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19 Comments on “Forth in Lisp”

  1. Joe says:

    It is always nice to see Lisp being used in modern software, it seems like it has been fading due to lack of understanding. I saw another post today where the author declared that functional languages were ‘academic shitbaggery’, a view I am seeing more and more.

    Thanks for posting this, it is interesting to see how you guys are approaching your project :- )

  2. formlis says:

    Some people can’t see the merit in these languages, but this post has over 2,600 views in two days, so there is interest. I haven’t read the article you refer too, but sometimes functional programming is the wrong tool. Sometimes the simplist solution is to use state.

    Forth and Lisp may never win big, but they embody some elegant ideas that I really like.

  3. Joe says:

    I totally agree, but then that is our job, identifying the right tool. My issue with that other post was that the author declared that they were _never_ the right tool, and that is just pure ignorance.

    I have been programming for many years and have honestly never had call to use a functional language. Sure, there were a few places where they would have definitely improved performance, but it would have been a minor gain compared to the major maintenance liability. No one else in the companies I have worked for even knew the full concept of a functional language, much less how to maintain functional code.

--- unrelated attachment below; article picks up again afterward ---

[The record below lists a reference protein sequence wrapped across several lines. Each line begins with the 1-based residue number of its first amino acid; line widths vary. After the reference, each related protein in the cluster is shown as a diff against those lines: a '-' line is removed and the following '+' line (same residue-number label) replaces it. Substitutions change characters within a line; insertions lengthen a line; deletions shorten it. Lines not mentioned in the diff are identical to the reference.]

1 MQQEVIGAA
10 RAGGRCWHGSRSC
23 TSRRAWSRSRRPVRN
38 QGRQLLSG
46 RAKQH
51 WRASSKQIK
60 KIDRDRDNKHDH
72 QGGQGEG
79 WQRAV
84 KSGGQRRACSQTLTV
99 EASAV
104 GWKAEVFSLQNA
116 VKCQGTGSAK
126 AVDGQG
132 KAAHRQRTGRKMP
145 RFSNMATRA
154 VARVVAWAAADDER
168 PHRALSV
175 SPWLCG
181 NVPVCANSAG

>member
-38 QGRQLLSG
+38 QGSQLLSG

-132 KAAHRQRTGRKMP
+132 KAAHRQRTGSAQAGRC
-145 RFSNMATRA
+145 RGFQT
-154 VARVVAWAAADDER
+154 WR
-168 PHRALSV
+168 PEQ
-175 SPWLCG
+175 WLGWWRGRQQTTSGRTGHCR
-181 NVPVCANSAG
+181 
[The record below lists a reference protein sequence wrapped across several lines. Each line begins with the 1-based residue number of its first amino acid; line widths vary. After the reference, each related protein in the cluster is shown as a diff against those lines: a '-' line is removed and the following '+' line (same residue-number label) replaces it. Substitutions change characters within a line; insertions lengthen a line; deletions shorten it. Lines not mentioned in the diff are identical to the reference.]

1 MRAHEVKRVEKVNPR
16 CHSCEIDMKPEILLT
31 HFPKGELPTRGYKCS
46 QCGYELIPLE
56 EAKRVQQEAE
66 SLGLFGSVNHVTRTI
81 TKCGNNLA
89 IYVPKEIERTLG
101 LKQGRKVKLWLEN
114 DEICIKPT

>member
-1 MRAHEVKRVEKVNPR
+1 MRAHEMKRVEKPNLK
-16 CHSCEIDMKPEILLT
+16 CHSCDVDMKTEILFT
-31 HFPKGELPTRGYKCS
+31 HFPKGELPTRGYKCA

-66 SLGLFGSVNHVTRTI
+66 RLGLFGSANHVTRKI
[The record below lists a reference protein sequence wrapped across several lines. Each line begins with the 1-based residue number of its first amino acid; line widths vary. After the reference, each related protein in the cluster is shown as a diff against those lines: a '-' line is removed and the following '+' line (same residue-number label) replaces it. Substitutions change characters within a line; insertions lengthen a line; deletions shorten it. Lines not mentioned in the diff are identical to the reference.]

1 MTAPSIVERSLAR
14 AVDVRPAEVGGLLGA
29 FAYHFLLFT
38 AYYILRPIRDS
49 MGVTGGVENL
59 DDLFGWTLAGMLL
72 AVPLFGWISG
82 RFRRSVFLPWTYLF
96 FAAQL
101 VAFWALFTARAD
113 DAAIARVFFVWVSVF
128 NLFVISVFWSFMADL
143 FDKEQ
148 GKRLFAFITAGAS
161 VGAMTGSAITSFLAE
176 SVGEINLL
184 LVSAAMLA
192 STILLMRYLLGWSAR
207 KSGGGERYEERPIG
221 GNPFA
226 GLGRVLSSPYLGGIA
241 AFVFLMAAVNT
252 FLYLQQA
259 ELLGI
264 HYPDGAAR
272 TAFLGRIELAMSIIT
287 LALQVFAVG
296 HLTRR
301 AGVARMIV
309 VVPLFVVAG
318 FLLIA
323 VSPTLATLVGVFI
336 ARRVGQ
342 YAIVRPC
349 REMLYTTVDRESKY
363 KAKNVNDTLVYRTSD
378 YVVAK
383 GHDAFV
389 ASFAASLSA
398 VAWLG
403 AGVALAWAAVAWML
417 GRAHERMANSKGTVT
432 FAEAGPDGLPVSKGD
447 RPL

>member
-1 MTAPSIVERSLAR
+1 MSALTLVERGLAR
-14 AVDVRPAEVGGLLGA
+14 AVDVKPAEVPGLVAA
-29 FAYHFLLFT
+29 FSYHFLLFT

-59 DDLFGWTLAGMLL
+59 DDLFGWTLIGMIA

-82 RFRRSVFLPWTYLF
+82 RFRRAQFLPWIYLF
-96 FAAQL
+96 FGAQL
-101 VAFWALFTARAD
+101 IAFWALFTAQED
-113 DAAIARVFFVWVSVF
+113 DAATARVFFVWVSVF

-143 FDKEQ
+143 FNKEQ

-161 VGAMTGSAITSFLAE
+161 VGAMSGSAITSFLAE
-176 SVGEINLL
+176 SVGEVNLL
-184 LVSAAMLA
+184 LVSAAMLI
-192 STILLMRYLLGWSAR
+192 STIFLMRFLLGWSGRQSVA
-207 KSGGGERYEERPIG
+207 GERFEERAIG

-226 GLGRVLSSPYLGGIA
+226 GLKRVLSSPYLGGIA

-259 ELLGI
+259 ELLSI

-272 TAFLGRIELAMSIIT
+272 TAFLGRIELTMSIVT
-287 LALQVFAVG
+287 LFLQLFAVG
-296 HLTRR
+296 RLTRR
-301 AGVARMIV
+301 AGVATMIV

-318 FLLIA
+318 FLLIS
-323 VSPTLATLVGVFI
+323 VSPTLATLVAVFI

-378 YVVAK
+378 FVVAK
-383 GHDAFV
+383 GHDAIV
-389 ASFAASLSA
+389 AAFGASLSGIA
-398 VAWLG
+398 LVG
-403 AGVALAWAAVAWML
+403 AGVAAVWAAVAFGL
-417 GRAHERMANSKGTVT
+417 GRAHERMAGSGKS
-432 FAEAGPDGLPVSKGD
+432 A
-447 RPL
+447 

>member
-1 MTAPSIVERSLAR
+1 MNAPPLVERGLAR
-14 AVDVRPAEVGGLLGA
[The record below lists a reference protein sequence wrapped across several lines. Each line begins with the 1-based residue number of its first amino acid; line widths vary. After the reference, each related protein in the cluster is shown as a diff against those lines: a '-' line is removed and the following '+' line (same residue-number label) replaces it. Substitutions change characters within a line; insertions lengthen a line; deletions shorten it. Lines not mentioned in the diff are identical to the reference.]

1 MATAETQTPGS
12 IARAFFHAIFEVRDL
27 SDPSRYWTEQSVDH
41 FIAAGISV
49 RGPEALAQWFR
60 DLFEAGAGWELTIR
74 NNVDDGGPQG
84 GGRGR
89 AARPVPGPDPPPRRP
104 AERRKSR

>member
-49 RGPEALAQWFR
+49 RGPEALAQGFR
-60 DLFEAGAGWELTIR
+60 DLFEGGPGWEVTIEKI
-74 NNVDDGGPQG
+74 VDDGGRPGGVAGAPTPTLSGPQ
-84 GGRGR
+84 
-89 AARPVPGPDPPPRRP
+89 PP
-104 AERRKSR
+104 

And therein lies the problem. It doesn’t matter if the situation calls for a functional language if the business can’t maintain the code, so it becomes a problem of attrition. Fewer people know them, so they are used to solve fewer problems.

    Fortunately there is some new interest in them due to potential threading benefits.

  4. formlis says:

    I think I found the article to which you refer: http://www.benrady.com/2010/06/a-bit-of-heresy-functional-languages-are-overrated.html

    On that subject, Haskell and Ocaml are a pedigree of languages with a strong type checker and lack of destructive updates. Nice discipline, but I prefer Chuck Moore’s: “If I want to add 1 to the letter A, it’s none of the compiler’s business to tell me I can’t.”

    When I code Lisp, I use a functional style only when it suits the problem and the added complexity is balanced by more predictable behavior. But if your team isn’t functional programmers, then the added complexity cost can’t be recouped. The right tool may just be what you already know.

    I think the threading benefits of strictly functional languages are overstated. I doubt there will be compilers smart enough to do that well. It’s a humans job.

  5. joe says:

    Yep, that’s the one.

    As for adding 1 to the letter A, that is part of choosing the right tool for the job, right? Sometimes a strict typed language is a good thing, sometimes it gets in the way.